The greatest heroes are often people who attack the problems right in front of them, one at a time, with efforts that culminate in real progress.
Taraji P. Henson plays a woman determined to make a difference in THE BEST OF ENEMIES, coming to AMC on April 5. The film follows a civil rights activist whose fight against segregation leads her to work shoulder to shoulder with a notorious local officer in the Ku Klux Klan.
The most surprising aspect of THE BEST OF ENEMIES is that it is based on a true story. Henson’s character is Ann Atwater, who in 1971 was called upon to lead a series of meetings meant to sort out the difficult process of desegregating schools in Durham, North Carolina. The principled and fiercely outspoken activist helped lead the city into a new future, and in doing so she encouraged real change.
Determined From the Start
Ann Atwater had been overcoming insurmountable odds since her youth. She grew up one of 10 children to poor sharecropper parents. As a child, Atwater often worked on the farm to aid her parents, before she was married at 13.
Marriage was not an escape from poverty. Her husband also faced financial struggles and eventually turned to alcohol as an escape. Their marriage ended, but Atwater persisted as an independent single mother to her two children. Money remained tight. Atwater made clothes for her daughters to free up cash for food. From her early days on the farm to her trials as a single mother, Ann was well-aware of the fact that the color of her skin effectively made her a second-class citizen. She intended to change that.
Breaking Down Barriers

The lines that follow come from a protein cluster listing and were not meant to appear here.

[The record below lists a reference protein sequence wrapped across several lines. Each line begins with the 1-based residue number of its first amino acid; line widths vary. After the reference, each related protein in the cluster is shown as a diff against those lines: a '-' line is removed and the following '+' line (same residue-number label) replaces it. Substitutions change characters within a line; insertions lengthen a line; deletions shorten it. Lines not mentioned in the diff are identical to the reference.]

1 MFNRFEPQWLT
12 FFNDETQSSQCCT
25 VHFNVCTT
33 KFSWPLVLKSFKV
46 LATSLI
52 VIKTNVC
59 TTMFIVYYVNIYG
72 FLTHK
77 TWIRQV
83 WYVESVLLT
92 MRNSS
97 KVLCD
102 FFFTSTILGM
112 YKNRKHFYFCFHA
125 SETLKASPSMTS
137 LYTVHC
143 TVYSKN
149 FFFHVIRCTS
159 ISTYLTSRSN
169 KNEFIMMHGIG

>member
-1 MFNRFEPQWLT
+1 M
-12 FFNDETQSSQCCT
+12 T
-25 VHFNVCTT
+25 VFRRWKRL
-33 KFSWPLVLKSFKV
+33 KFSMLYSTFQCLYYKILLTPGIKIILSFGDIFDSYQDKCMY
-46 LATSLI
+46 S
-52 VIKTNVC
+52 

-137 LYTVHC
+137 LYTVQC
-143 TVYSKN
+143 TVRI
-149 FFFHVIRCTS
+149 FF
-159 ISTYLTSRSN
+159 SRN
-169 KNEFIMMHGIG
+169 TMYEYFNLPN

Atwater’s lack of financial security and poor living conditions drew her to Operation Breakthrough, a Durham-based program designed to help people escape poverty. She learned about rights she wasn’t even aware that she possessed, which enabled actions such as demanding that her landlord repair Atwater’s crumbling home.
She didn’t just see Operation Breakthrough as a means of improving her own living conditions; Atwater saw the program as her real purpose. With an awakened spirit of activism, Atwater took to the streets to tell others about how she embraced her rights and encouraged them to do the same.
As Atwater found her voice, she began to speak up against racism in her community. She addressed white welfare workers who often publicly degraded their black clients. By speaking out against discrimination, she rallied others to follow her example and ultimately changed the welfare consultation system to be more equitable for all applicants. At the same time, her passion and determination began to turn her into a leader in the Operation Breakthrough program.
Changing Hearts and Minds
In 1971, when officials in Durham ruled that schools would be desegregated, Atwater was presented with another major opportunity to put change into action. As racial tensions escalated around the question of segregated schools, a charrette — a series of meetings — was set to ensure a peaceful desegregation process. Atwater was chosen to lead the charrette alongside someone she had clashed with in the past: Ku Klux Klan leader C.P. Ellis.
Atwater was not intimidated by Ellis or what he stood for. A moment in the trailer for THE BEST OF ENEMIES sums up her approach to staring down the KKK leader: “As long as the C.P. Ellises of the world keep getting their way, ain’t nothing gonna change.”
The charrette is the focal point of THE BEST OF ENEMIES, so we won’t spoil the outcome for you. Just know that it did play a significant role in shaping North Carolina’s policy, not to mention Atwater’s legacy. She seized the opportunity to fight for her rights and changed hearts and minds in the process.
THE BEST OF ENEMIES comes to AMC on April 5.